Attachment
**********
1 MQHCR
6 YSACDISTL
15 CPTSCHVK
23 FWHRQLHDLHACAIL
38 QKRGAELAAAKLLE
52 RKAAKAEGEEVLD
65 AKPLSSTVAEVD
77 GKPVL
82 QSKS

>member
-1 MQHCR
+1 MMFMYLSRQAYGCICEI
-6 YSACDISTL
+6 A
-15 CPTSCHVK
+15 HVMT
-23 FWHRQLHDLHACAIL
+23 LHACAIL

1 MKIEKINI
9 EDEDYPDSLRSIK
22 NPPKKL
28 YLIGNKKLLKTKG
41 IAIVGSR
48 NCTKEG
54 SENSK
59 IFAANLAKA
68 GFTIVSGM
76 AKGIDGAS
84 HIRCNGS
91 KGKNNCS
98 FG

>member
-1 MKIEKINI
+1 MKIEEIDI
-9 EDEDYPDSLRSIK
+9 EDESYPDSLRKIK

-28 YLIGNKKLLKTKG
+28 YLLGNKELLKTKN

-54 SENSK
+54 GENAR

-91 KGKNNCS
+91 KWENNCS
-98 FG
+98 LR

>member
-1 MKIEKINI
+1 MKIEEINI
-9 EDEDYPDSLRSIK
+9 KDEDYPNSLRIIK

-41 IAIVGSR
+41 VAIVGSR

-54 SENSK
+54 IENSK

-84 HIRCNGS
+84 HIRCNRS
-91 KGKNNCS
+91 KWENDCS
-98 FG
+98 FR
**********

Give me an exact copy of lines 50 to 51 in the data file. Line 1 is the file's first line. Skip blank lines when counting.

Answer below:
-41 IAIVGSR
+41 VAIVGSR